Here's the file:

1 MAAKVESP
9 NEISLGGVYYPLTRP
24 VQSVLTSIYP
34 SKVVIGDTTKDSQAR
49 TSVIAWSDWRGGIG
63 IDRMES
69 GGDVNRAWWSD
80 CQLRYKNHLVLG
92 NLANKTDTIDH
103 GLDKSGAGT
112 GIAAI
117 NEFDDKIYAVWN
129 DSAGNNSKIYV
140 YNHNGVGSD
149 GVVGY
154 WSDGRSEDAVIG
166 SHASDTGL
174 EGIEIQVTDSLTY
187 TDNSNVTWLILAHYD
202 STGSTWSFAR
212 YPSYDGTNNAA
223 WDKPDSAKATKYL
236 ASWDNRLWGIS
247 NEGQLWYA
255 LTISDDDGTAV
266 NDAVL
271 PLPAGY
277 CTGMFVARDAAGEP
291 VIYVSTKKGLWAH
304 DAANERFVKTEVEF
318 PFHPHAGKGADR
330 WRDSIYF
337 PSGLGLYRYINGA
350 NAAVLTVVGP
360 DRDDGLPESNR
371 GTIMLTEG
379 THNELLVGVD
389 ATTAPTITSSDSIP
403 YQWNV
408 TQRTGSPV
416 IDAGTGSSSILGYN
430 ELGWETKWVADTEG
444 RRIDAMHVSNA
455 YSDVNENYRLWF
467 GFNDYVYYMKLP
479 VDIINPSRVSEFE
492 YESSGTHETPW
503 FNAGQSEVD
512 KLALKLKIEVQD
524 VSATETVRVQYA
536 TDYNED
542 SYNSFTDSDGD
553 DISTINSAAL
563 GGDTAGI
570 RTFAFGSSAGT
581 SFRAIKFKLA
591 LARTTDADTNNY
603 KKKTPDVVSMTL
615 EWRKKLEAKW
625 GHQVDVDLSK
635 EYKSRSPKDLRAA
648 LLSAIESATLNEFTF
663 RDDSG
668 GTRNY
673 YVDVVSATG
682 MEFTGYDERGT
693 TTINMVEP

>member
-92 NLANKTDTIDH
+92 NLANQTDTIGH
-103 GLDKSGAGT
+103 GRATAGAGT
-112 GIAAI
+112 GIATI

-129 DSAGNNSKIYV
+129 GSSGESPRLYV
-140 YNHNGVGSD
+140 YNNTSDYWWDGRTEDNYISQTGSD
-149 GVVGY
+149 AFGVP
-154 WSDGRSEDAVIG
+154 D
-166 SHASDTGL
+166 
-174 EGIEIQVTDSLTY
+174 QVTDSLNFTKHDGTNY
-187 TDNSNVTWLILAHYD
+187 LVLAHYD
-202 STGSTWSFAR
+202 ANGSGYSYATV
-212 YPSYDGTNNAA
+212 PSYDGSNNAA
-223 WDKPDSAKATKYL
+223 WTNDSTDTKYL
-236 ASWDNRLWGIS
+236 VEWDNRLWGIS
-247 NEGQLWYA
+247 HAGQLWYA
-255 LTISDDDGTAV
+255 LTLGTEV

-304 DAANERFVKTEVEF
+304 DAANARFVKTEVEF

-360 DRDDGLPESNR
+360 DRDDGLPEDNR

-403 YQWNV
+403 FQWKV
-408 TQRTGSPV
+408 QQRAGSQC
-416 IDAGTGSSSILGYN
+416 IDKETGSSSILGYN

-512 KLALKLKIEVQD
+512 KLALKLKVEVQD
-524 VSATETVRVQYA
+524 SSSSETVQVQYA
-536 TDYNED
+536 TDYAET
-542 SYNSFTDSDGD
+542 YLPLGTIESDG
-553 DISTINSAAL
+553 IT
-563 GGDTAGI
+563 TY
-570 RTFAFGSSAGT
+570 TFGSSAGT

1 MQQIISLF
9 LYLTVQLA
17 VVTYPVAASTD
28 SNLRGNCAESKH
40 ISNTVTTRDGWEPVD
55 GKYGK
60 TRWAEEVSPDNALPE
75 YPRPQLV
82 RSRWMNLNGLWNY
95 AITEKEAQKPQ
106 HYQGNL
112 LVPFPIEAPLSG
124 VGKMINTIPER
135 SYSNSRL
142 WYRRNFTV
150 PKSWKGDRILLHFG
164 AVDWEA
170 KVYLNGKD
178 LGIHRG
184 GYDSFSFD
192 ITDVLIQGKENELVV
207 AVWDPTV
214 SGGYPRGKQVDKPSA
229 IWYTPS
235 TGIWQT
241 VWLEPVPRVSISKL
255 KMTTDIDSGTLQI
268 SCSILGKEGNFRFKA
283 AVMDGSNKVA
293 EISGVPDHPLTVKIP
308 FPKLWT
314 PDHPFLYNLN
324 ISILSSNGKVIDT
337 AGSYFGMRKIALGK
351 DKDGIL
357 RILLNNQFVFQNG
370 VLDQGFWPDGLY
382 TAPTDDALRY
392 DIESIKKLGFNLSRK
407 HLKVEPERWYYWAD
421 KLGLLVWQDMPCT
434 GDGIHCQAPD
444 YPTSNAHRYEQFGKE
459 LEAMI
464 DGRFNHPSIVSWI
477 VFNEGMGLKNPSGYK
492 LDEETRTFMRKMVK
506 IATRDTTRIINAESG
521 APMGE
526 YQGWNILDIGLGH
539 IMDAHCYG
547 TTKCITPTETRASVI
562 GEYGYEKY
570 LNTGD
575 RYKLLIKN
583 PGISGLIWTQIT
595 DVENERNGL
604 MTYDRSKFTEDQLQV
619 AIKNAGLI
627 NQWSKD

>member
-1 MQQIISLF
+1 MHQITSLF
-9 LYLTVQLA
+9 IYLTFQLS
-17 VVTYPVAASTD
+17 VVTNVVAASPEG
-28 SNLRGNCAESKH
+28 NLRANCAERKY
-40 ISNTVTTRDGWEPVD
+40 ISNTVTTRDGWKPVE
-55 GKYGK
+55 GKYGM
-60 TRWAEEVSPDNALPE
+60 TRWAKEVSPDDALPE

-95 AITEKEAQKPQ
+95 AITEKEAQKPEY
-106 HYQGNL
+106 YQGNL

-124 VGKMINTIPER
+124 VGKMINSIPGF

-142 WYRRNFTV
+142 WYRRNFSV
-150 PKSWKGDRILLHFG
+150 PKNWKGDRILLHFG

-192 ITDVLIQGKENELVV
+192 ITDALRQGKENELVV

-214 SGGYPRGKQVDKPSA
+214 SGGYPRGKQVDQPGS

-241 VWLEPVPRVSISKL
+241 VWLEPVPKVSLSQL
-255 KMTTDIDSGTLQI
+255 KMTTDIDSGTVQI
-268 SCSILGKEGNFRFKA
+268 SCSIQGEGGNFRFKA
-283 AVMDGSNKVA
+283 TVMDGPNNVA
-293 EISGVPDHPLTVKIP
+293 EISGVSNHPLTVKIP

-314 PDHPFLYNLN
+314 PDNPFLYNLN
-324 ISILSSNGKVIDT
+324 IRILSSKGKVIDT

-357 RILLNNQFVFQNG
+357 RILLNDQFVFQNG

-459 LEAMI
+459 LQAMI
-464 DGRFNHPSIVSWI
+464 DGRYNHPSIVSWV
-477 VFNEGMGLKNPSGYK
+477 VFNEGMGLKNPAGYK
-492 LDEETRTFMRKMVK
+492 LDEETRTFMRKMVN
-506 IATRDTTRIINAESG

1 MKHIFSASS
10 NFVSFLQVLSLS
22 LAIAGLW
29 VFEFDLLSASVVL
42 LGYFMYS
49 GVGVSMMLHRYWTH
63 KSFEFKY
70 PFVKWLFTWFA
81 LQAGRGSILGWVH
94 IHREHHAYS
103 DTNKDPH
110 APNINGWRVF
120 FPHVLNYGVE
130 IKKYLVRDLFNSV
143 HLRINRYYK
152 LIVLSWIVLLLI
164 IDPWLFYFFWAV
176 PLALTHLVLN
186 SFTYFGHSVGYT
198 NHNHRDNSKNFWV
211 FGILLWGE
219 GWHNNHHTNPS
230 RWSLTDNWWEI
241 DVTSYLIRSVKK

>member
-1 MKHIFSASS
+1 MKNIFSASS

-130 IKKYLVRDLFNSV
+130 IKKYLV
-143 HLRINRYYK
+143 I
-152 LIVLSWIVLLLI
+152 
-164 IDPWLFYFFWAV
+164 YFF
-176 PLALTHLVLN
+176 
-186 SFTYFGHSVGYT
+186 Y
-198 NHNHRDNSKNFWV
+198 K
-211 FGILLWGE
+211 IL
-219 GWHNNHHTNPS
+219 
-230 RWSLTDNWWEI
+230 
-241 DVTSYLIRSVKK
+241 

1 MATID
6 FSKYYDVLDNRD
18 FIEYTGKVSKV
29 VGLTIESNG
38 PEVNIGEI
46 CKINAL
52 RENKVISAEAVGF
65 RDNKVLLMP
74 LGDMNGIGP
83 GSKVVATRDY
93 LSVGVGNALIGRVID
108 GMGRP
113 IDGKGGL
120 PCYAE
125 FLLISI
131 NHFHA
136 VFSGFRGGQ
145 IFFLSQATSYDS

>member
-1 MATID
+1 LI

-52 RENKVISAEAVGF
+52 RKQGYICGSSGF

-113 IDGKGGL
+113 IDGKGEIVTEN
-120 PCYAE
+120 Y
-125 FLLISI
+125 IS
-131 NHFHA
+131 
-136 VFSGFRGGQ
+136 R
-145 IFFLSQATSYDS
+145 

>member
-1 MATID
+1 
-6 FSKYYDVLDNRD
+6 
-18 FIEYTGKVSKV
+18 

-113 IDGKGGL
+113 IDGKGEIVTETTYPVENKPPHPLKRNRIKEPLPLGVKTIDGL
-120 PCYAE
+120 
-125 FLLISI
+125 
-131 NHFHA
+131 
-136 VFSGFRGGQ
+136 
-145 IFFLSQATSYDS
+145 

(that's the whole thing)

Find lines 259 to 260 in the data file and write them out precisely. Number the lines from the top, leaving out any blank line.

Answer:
211 FGILLWGE
219 GWHNNHHTNPS